If you were in any doubt about our type of politics, the mayhem in the Rivers State House of Assembly provides a good case study. I was fascinated by the events that took place especially the sheer ferocity of the violence that YouTube obliged us with. The image of a member of the Rivers State House of Assembly wielding a mace and clobbering a fellow member on the head will remain forever etched in my mind. It became a seminal definition of our crude and self-serving politics. The violence was so repugnant that YouTube warned viewers about the violent nature of the video they were about to watch. Next was the comical video showing 5 members of the House of Assembly supposedly impeaching the Speaker of a 32member Assembly. These 2 events despite their crudity provided a useful insight into the thinking that underpins our politics. First, that political power and its privileges must be preserved at all costs even at the risk of clobbering another man to death in the full glare of the public and in the hallowed chambers of law making at that! Second, that no institution is sacrosanct when it comes to subversion of the rule of law and norms of decency in the pursuit of political power.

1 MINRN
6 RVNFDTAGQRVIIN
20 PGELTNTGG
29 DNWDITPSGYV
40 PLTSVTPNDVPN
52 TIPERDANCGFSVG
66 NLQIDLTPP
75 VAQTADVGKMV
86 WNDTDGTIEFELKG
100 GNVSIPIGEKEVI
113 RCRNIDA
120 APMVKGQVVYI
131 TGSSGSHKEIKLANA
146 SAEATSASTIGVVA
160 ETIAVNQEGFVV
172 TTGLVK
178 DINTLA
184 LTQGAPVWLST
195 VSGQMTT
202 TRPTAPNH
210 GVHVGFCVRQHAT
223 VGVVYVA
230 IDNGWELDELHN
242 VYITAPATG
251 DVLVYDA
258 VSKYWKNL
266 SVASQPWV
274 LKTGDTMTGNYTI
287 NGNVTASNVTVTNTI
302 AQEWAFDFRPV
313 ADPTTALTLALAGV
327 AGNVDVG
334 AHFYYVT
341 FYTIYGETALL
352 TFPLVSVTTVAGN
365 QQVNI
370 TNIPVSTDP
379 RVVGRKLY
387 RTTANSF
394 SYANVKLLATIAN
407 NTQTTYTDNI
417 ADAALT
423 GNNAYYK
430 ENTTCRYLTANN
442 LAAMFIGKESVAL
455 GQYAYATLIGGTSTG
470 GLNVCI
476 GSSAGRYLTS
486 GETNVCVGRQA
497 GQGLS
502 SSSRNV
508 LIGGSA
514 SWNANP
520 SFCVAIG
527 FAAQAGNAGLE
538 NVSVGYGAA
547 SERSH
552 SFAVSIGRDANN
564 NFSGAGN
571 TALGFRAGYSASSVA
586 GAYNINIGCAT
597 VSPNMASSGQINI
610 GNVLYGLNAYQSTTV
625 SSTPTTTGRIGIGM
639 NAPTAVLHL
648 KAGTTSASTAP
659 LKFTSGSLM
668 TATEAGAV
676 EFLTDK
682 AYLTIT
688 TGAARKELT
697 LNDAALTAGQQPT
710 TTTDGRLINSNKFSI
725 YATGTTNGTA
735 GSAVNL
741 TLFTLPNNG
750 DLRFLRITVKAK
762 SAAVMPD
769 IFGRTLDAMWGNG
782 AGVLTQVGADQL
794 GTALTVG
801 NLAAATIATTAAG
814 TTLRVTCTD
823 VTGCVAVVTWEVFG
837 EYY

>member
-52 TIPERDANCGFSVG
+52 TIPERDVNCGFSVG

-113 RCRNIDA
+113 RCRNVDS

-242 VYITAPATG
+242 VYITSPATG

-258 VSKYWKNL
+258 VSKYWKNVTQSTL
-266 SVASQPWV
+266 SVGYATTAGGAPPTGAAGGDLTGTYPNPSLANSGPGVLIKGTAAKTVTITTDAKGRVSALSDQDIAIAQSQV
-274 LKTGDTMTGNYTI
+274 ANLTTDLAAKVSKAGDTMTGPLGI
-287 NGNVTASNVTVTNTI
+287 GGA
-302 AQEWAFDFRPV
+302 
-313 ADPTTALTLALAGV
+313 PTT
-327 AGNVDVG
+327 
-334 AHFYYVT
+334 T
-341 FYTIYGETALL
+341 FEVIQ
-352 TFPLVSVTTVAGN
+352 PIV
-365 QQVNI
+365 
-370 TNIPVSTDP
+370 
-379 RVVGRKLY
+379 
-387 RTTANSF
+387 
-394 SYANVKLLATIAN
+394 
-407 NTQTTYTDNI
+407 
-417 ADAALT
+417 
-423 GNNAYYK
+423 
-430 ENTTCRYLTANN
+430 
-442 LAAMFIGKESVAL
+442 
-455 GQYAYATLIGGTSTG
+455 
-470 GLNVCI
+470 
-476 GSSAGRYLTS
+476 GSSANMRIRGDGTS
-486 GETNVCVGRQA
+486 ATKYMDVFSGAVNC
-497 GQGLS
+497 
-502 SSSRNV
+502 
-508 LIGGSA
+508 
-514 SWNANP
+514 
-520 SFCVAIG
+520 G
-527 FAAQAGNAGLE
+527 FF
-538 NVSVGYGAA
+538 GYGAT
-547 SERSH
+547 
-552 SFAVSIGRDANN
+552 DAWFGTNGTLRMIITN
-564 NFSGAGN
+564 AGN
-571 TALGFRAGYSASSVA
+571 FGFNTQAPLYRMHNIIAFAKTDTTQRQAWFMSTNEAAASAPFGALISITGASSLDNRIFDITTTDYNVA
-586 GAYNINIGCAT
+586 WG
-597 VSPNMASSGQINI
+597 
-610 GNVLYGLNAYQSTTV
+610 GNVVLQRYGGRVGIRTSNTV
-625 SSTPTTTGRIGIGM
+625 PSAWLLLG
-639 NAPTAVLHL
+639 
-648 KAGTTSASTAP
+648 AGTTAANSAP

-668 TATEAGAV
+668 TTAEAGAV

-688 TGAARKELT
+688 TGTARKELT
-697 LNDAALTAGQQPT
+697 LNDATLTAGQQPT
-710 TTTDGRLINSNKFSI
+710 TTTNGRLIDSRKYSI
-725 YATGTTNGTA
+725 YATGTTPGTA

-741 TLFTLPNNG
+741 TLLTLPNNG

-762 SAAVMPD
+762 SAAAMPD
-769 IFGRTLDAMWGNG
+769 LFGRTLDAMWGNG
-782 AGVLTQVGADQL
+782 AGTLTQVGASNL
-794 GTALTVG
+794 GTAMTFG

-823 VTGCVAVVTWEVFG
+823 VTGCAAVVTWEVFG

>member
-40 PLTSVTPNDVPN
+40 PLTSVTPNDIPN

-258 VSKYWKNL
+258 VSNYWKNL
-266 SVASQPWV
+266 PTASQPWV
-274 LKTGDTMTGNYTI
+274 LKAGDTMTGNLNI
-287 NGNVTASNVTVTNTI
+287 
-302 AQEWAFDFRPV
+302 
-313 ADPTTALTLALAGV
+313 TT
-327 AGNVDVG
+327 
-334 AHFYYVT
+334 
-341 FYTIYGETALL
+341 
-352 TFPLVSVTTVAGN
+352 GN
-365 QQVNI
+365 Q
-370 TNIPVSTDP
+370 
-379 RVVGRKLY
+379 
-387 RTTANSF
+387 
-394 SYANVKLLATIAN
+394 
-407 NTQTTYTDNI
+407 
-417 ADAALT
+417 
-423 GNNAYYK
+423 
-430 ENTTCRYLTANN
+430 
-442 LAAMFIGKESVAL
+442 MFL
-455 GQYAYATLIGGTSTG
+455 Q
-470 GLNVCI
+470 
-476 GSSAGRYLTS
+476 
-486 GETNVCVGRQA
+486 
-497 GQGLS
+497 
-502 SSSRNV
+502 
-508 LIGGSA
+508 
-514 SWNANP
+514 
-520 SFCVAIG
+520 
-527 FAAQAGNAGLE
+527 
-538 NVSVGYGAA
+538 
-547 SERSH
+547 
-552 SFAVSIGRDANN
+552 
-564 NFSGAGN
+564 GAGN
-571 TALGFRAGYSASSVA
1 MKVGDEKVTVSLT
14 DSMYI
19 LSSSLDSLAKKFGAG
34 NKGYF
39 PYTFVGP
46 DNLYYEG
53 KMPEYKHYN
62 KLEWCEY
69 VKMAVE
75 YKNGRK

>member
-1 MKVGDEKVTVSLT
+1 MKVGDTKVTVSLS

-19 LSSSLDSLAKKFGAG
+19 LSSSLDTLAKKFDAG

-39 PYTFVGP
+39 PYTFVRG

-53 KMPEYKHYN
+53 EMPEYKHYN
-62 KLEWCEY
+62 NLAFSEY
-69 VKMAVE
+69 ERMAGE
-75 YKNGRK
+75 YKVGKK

In these circumstances the urgent question our politics presents is this: who articulates the vision of a shared future that can inspire all Nigerians to work hard for? Who assures us that certain shared ideals will be upheld in all circumstances? President Jonathan’s vision is the Transformation Agenda. Before this it was the 7Point Agenda of the late President Umaru Yar’ Adua. In Obasanjo’s era it was NEEDS. Going further back I cannot recall if General Abdulsalam had any clear-cut vision during his brief tenure after Abacha’s death. Abacha himself had the Vision 2010. Before him Babangida gave us the Structural Adjustment Programme. Buhari introduced War Against Indiscipline (WAI) after the profligate Shagari era. Lest we forget, Shehu Shagari’s vision was the Green Revolution. In the last 28 years therefore we have had various visions and policies regarding Nigeria’s future. Yet nothing fundamentally changed. In the same period China lifted itself out of poverty to become the 2nd largest economy in the world. The last 14 years of democracy have been no different in terms of the proliferation of visions and policies. First it was NEEDS and then Yar’Adua’s 7 Point agenda which sought to dismantle the policy imperatives of Obasanjo’s NEEDS. Incidentally, Yar Adua was Obasanjo’s anointed successor elected on the same party platform. Now consider that despite these great lofty visions and policy statements adult unemployment stands at 44.6% in 2013. Clearly something is wrong if we cannot align lofty visions and policies to commensurate improvements in the human condition.